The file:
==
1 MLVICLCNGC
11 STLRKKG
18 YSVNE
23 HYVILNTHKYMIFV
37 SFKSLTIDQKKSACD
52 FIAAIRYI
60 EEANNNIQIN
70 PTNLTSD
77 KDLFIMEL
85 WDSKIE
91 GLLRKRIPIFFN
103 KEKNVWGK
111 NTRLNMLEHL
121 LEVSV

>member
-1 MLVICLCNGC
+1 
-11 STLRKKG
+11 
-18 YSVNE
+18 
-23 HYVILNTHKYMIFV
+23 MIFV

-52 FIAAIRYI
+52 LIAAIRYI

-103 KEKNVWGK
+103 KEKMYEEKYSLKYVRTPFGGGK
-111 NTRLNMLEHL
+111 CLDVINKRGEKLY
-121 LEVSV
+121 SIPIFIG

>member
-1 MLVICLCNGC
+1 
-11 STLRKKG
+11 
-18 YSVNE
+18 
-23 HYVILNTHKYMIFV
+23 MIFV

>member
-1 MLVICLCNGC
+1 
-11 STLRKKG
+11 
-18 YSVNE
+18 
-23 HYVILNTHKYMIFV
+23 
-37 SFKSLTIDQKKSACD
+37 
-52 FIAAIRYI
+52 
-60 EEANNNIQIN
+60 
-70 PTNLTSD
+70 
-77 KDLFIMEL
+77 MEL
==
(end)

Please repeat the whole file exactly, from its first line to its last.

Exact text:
1 MLVICLCNGC
11 STLRKKG
18 YSVNE
23 HYVILNTHKYMIFV
37 SFKSLTIDQKKSACD
52 FIAAIRYI
60 EEANNNIQIN
70 PTNLTSD
77 KDLFIMEL
85 WDSKIE
91 GLLRKRIPIFFN
103 KEKNVWGK
111 NTRLNMLEHL
121 LEVSV

>member
-1 MLVICLCNGC
+1 
-11 STLRKKG
+11 
-18 YSVNE
+18 
-23 HYVILNTHKYMIFV
+23 MIFV

-52 FIAAIRYI
+52 LIAAIRYI

-103 KEKNVWGK
+103 KEKMYEEKYSLKYVRTPFGGGK
-111 NTRLNMLEHL
+111 CLDVINKRGEKLY
-121 LEVSV
+121 SIPIFIG

>member
-1 MLVICLCNGC
+1 
-11 STLRKKG
+11 
-18 YSVNE
+18 
-23 HYVILNTHKYMIFV
+23 MIFV

>member
-1 MLVICLCNGC
+1 
-11 STLRKKG
+11 
-18 YSVNE
+18 
-23 HYVILNTHKYMIFV
+23 
-37 SFKSLTIDQKKSACD
+37 
-52 FIAAIRYI
+52 
-60 EEANNNIQIN
+60 
-70 PTNLTSD
+70 
-77 KDLFIMEL
+77 MEL